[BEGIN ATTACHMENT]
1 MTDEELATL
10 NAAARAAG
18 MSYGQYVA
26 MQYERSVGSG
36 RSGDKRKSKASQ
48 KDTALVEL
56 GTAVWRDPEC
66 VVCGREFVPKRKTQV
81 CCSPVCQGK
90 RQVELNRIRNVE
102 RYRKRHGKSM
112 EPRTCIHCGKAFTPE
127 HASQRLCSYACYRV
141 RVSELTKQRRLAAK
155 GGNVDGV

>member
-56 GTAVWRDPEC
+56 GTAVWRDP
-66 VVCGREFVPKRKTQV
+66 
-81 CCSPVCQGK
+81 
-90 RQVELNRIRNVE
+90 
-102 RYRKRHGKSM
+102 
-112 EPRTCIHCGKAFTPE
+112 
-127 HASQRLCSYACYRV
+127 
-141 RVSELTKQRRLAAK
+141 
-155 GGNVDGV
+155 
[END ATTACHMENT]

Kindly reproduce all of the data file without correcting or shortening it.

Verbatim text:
1 MTDEELATL
10 NAAARAAG
18 MSYGQYVA
26 MQYERSVGSG
36 RSGDKRKSKASQ
48 KDTALVEL
56 GTAVWRDPEC
66 VVCGREFVPKRKTQV
81 CCSPVCQGK
90 RQVELNRIRNVE
102 RYRKRHGKSM
112 EPRTCIHCGKAFTPE
127 HASQRLCSYACYRV
141 RVSELTKQRRLAAK
155 GGNVDGV

>member
-56 GTAVWRDPEC
+56 GTAVWRDP
-66 VVCGREFVPKRKTQV
+66 
-81 CCSPVCQGK
+81 
-90 RQVELNRIRNVE
+90 
-102 RYRKRHGKSM
+102 
-112 EPRTCIHCGKAFTPE
+112 
-127 HASQRLCSYACYRV
+127 
-141 RVSELTKQRRLAAK
+141 
-155 GGNVDGV
+155 